Designed to be "a combination of Reader's Guide to Periodical Literature and Essay and General Literature Index" (p. [i]), the SFFRI is obviously meant to complement YSSFF at least as much as to compete with it. (At the moment, however, it is doing neither, since there are as yet no YSSFFs corresponding to the three SFFRls, the first of which--principally covering 1981--came out under the title Science Fiction Research Index). But to the extent that YSSFF and SFFRI do not overlap, the usefulness of the latter is limited in ways that go beyond the inadequacies of its system of indexing. Among the 21 titles in the prefatory list of "Books Analyzed," for example, the reader will find not only various collections of essays and (Borgo Press) interviews, but also three volumes of Fandom Directory (each with its own entry), along with Texas Fandom 1981. To be sure, the SFFRI does not confine itself to these 21 titles plus material from the 22 "Magazines Regularly Indexed." But the actual boundaries of its coverage seem impossible to determine, both temporally and in a respect having nothing to do with the volume's vague chronological limits (which Hall acknowledges: p. [i]). This "indeterminacy" stems from the inclusion among "Magazines Regularly Indexed" of "Current Contents Arts and Humanities" (sic), which does not publish criticism about SF or anything else, but instead (as its title implies) indicates the contents of most North American and some other journals. Yet the reader who hastily concludes that the SFFRI takes cognizance of everything in Current Contents pertinent to SF will be quite wrong. Without having so much as attempted to make a systematic check, I note that the SFFRI leaves out of consideration the SF criticism in the special (January 1982) issue of Soviet Literature (cf. the 1982 ISFM), despite the fact that that publication comes within the purview of Current Contents. In short, SFFRI stands in need of much improvement if it is ever to measure up to the results of Hall's other bibliographical endeavors (especially his ongoing SFBRI, an index of book reviews).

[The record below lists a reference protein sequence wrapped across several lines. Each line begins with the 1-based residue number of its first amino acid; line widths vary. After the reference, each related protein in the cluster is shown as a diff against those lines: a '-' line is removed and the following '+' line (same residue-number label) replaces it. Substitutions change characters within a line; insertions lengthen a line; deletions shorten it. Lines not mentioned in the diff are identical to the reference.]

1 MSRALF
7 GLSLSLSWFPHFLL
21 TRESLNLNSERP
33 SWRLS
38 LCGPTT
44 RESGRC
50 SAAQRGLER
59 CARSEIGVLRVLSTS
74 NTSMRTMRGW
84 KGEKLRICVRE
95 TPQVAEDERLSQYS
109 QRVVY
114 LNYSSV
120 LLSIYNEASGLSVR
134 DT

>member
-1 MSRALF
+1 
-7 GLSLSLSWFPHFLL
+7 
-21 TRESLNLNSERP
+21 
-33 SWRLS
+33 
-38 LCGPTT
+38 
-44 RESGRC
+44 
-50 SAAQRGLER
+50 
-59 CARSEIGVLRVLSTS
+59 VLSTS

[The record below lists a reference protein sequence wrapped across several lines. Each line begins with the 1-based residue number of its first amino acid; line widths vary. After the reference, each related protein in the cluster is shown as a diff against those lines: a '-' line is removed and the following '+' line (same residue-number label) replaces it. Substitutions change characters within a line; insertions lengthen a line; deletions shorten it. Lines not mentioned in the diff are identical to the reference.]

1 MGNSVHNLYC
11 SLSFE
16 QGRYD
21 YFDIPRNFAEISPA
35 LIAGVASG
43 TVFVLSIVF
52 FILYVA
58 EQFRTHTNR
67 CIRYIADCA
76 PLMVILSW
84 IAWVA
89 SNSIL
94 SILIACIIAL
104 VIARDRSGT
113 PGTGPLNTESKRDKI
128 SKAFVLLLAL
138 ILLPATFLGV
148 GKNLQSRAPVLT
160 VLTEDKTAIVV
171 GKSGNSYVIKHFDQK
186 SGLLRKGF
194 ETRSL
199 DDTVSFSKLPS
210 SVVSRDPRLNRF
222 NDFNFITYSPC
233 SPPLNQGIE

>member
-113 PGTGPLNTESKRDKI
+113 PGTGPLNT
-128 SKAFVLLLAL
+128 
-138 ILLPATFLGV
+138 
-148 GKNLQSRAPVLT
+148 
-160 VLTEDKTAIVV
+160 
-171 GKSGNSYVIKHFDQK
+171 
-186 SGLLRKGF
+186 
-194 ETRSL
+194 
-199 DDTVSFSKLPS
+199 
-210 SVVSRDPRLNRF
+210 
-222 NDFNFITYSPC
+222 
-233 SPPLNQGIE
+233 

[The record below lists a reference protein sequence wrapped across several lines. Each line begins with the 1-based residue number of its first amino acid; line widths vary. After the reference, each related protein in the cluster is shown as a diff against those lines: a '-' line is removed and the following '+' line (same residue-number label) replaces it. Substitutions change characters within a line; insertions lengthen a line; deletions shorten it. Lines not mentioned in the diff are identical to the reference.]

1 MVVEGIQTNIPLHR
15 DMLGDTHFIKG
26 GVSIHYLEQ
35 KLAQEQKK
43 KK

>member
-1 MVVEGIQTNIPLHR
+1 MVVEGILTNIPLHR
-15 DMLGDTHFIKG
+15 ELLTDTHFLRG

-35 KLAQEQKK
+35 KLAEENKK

Hall has performed a further service for students of SF by assembling Science/Fiction Collections (SFC). Approximately half the book consists of articles on some of the noteworthy public holdings of SF in North America: at the Library of Congress (pp.9-24), California at Riverside (the J. Lloyd Eaton Collection, pp. 25-38), Hall's own Texas A&M University (surveyed by Donald H. Dyal, pp. 39-48; A&M "now houses from 90% to 95% of the English[-]language titles" recorded in SFM: SFM, p. i), Eastern New Mexico University (pp.49-58), Syracuse (pp.59-62), Toronto's Spaced Out Library (pp. 63-68), and M.I.T. (pp. 69-78). All but one of the authors of these pieces currently work at the libraries whose SF (etc.) collections they describe (and in most cases are in charge of); and the one exception, Fred Lerner (on Syracuse), has training as a librarian and elsewhere in the volume gives his professional views on "The Cataloging and Classification of Science Fiction Collections" (pp. 151-70).